Over the past 25 years, science has come a long way in connecting the dots between our childhood experiences and our health and well-being as adults.
When we experience Adverse Childhood Experiences (ACEs) it doesn’t just affect the way we feel, it can alter the way our body functions. Our body is wired to biologically respond to stress. That’s a good thing. It keeps us safe.
But when the adversity or stress don’t go away — or when we don’t have the resources or support to process a trauma that’s happened to us — the stress response can stay active for too long, causing harm that may last a lifetime.
Here are three ways our childhood experiences can affect us as adults:
In our first few years of life, our brains are forming trillions of neural pathways — think of it as building the circuitry of our body’s operating system. These connections tell the heart how to pump, hormones how to regulate, the mind how to think, and more.
When we experience adversity as a child, particularly when it’s chronic or traumatic, we can develop a toxic stress response that can disrupt the development of our body’s systems — endocrine, immune, metabolic, cardiovascular, and more — and increase the risk of health challenges later in life.
Another way ACEs and toxic stress can affect us biologically — not only during those early years, but throughout our childhood — is by trapping us in a chronic state of fight-flight-freeze. That’s our body’s natural response to danger, readying our whole being to either face the danger, run from it, or freeze.
If we are constantly in this state as a child, it can activate the brain’s amygdala, or limbic system (the part that’s wired to protect us from danger) and prevent development of the prefrontal cortex (the part that helps us control our emotions and employ logic and reason).
Epigenetic tags are like an editor’s sticky notes on the pages of our DNA manual with instructions on what parts to keep and what to cut. They tell our body whether to express a particular gene or not, and to what extent.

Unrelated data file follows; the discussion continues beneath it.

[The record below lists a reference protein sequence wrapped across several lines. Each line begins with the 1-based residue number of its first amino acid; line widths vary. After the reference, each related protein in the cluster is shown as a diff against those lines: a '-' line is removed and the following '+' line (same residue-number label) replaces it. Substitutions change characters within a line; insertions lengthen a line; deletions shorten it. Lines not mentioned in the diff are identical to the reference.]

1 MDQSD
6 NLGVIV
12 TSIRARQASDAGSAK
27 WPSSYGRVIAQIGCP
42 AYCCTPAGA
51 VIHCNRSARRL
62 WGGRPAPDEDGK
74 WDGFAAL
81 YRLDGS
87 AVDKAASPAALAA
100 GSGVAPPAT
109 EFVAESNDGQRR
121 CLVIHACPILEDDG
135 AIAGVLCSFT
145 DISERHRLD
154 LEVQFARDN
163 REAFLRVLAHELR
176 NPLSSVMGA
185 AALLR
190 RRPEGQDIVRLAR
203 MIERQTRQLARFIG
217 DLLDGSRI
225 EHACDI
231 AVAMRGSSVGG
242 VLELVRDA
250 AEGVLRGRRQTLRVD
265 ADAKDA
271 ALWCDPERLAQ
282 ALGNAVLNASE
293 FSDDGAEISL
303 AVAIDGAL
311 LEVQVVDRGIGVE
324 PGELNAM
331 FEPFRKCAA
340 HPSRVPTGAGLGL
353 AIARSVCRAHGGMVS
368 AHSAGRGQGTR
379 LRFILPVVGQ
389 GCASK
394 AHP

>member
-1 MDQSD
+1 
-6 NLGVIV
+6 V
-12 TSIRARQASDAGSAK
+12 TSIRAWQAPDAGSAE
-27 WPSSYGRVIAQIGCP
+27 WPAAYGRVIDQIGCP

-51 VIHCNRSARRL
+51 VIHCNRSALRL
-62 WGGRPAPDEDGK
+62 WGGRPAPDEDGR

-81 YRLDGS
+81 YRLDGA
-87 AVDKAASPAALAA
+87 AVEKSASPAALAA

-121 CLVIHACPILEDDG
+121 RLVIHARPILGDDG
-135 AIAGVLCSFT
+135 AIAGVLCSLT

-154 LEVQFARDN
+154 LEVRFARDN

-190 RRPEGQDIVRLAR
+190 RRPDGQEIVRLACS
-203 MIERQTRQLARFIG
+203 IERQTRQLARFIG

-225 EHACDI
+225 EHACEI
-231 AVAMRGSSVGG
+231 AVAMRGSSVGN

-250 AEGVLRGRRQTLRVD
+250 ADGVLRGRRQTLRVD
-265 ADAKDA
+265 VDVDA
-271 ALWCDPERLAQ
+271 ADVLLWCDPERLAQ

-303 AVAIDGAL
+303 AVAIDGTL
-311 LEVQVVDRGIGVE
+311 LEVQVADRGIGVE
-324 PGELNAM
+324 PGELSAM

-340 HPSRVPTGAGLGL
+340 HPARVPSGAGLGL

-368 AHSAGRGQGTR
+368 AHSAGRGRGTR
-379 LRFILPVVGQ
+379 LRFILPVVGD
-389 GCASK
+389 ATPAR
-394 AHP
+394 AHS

Some of these genetic tags don’t change, like the color of our hair or our height. But many of them can be influenced by what happens to us throughout our lives.
In fact, science is teaching us that even the experiences of our ancestors can be passed down through these epigenetic changes, like sticky notes passed from one generation to the next telling our body how to cope.
ACEs can also shape our adult lives through the coping methods we develop to deal with the experiences we live through as children.
Starting at an early age, we’re taking cues from the people and world around us in an attempt to know how to respond. When those “give and take” cues are nurturing, loving, and predictable, we are more likely to develop emotionally (and physically) in a healthy way. But when those “give and take” cues are unhealthy or unpredictable — or when we’re neglected — we figure out ways to survive.
Biology plays a role here in behavior.
Remember how the fight-flight-freeze response gets stuck in “on” mode when we encounter childhood adversity? That biological preparation to face danger, run from danger, or freeze serves us well when we’re facing actual danger. But when those responses become the default and danger is no longer present, our bodies can get stuck in a dysregulated, over-alert state.
It’s important to realize that we’re not “broken” because of the adversity or trauma we’ve lived through.
The amazing thing is, we are resilient. At any age.
Science shows that it’s possible to rewire neural pathways and prompt epigenetic changes in healthy ways throughout our lives. So it’s possible not only to heal from the effects of a toxic stress response brought on by childhood adversity, but to protect our children and children’s children from them too.
We’ve curated a set of scientifically-backed tools for healing to help you take the first step. Click here to explore.
Over the past 25 years, the fields of science and medicine have come a long way in connecting the dots between our childhood experiences and our health and well-being as adults. Here are 3 ways ACEs can affect us as adults.